Mejia and Sheffield had been traded away for Hand, and, in part, for Miller.

In summary, three things...

1) In spite of some poor drafting, as Gson points out, we have acquired some prospective talent.

2) The prospective talent we have traded away recently has given us more production than the ones we have kept.

3) Given the usual learning curve of young MLBers, the ones we have traded for have more expected value than the average top prospect.

In any market...economic or baseball...there is an inefficiency. I'm convinced that the Indians have found it. I wish they would take advantage of it even more. They've figured out how to acquire the under valued but are too cautious in moving the over valued.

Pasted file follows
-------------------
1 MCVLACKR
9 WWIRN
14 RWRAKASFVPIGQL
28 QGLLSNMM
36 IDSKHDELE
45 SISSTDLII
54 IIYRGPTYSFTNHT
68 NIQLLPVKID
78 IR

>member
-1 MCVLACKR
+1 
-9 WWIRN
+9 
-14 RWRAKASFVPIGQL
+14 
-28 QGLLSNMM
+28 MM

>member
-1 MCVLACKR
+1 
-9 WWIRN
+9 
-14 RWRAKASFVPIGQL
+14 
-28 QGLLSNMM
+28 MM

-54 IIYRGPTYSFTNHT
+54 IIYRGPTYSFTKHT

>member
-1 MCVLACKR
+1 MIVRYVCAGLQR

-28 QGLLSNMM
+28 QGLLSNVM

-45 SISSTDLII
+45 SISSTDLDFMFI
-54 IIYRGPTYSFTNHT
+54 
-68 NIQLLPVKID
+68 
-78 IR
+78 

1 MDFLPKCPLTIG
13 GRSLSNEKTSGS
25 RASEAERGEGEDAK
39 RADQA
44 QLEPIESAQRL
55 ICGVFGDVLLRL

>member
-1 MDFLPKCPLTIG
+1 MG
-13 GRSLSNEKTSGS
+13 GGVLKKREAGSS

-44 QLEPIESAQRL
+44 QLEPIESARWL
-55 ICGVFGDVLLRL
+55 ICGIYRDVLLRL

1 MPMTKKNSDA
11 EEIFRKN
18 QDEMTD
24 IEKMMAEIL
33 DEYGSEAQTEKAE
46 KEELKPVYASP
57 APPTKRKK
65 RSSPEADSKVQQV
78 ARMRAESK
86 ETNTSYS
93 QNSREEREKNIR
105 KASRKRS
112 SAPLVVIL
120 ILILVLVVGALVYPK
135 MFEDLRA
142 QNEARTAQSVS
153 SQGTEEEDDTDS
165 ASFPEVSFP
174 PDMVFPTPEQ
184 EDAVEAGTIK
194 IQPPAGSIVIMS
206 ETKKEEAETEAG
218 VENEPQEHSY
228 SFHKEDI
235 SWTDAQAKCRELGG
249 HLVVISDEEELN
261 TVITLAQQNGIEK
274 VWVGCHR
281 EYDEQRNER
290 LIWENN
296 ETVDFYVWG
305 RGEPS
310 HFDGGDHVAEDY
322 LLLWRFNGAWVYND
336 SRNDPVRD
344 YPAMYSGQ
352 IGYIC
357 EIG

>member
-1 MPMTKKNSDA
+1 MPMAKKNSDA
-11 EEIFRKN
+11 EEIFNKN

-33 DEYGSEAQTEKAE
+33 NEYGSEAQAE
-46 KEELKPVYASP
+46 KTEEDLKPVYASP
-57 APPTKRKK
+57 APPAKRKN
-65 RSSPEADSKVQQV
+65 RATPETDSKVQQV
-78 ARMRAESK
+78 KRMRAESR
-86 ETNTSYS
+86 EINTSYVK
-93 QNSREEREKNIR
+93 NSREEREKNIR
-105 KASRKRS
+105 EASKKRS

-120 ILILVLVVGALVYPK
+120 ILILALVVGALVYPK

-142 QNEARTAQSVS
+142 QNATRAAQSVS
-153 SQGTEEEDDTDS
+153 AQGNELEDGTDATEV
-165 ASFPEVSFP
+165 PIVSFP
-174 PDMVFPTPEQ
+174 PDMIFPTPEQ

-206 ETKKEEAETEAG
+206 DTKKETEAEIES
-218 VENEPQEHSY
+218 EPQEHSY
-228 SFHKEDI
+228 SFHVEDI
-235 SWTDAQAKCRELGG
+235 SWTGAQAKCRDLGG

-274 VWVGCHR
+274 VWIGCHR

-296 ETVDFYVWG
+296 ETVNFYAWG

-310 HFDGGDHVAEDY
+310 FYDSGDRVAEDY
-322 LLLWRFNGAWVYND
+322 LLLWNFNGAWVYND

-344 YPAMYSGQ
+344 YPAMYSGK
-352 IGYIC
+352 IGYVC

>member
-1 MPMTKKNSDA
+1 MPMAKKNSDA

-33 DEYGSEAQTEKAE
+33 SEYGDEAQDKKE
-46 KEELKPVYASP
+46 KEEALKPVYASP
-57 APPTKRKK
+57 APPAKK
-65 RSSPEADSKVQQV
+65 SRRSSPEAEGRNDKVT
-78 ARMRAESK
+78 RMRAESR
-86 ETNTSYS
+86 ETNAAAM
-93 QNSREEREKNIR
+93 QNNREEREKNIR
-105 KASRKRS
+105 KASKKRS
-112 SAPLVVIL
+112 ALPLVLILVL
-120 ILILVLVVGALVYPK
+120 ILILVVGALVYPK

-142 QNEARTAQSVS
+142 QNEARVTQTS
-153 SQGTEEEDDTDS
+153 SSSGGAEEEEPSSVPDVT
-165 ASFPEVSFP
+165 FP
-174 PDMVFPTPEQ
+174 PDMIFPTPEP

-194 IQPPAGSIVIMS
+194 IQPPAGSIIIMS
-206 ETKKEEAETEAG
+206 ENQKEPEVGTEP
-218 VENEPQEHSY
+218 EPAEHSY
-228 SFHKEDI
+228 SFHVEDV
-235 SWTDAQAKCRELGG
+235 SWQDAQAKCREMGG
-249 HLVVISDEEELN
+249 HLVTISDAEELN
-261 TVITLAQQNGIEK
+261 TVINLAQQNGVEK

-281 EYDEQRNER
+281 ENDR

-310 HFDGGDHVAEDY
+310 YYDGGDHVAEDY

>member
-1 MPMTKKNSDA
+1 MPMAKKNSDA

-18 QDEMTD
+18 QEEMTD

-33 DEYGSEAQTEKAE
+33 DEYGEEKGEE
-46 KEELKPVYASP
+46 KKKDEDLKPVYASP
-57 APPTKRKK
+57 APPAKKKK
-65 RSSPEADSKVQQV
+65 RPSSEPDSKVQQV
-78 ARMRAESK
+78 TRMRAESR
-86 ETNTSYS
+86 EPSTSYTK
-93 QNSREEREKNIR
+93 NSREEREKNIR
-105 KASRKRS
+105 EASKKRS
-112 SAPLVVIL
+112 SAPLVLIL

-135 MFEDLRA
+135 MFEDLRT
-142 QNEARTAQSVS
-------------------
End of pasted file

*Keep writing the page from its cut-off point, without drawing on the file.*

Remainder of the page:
Mathematically, 70% of our highly thought of prospects...pick any favorite name, Jones for most, Freeman for me...will fail. But they are sure things on the trade market.
 

Gson

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BTW... I didn't touch on International Free Agent signings... That's a situation that is even more painful.. Expensive flameouts are plentiful there.. yes sir....
 
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In the last decade we have had five home grown position prospects that have provided any significant MLB production for us....out of hundreds. Lindor, JRam, Berto and Chiz. We've also gotten some pitching production by trading prospects, but no offensive production.
Ramirez wasn't even drafted - he was an international signing.